BENTONVILLE, Ark – Retail Giant Walmart claimed responsibility today for hacking into Amazon’s distribution centers causing shipping robots to send lumps of coal to all customers using the Amazon Prime service instead of their intended purchase.
Amazon announced the fulfillment bots developed by Kiva, a company which Amazon purchased in 2012, earlier this month. Walmart infiltrated the 10 Amazon distribution centers using the bots over the weekend and began replacing orders to Prime customers with various lumps of coal for sale that Amazon also stocks in the warehouses.
“The robots began by barricading the doors during a shift change,” Amazon director of robot services Alfred Lanning tells us. “We then watched the computer flip the vast majority of the orders to one of our lumps of coal products and begin scheduling deliveries. We figured it would end when we ran out of coal, but somehow the system has placed orders for even more from our vendors. We cannot find anyway to shut. To make matters worse the robots have managed to erect a number of bb guns in stock that shoots anyone trying to enter in the eye.”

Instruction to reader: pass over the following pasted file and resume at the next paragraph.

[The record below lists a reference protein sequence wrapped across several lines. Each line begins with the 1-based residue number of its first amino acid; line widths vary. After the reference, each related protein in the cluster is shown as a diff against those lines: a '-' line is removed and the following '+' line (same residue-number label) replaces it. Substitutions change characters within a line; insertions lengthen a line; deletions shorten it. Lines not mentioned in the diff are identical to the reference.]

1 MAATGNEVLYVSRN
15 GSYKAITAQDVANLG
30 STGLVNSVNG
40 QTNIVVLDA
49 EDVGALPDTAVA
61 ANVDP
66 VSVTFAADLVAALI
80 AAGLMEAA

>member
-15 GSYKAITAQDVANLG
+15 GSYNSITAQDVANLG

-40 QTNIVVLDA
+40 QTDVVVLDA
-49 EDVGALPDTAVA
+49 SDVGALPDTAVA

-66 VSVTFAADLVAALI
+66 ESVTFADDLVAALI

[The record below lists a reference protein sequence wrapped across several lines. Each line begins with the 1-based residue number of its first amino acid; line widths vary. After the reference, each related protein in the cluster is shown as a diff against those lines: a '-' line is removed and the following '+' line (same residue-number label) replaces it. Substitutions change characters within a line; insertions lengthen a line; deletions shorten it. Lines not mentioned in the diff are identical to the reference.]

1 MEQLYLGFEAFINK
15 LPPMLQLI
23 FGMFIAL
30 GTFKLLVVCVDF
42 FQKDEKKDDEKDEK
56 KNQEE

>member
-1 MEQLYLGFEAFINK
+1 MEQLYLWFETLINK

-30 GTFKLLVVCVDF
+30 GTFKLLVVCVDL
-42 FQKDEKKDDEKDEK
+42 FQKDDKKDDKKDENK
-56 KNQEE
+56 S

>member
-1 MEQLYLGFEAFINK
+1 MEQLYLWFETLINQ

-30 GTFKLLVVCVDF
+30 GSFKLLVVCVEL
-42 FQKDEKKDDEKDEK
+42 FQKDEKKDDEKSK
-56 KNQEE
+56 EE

This is the second consecutive year that Walmart has declared war against online shopping. The retailer launched their Megatron division last year in an effort to drive customers back to retail locations.
Last holiday season Walmart installed surface to air missiles on the roofs of many of their retail locations targeting Amazon’s new drone delivery program. The retailer was able to successfully shut down the drone deliveries, forcing Amazon to continue to rely on traditional shipping methods.
Amazon hoped the late holiday season announcement would leave Walmart with little time to formulate a strategy against the fulfillment robots.
“We began working with Fayetteville based distributor Acumen, who began using the Kiva system in 2011, as soon as Amazon bought the robotics company in 2012 in anticipation of this,” John Simmons, head of Walmart’s Megatron division tells us. “For the past two years we have focused on infiltrating and taking over the robot networks. There is nothing Amazon can do. Either enjoy your lumps of coal or shop at your friendly neighborhood Walmart.”
Walmart says the final phase of the robot hacking involves installing an artificial intelligence software on each unit so that the robots can act autonomously to shut down Amazon’s online retail operations. Simmons tells us, “we want to allow the robots to make their own decisions about how to destroy online for not only Amazon, but beyond. What is the worst that can happen?”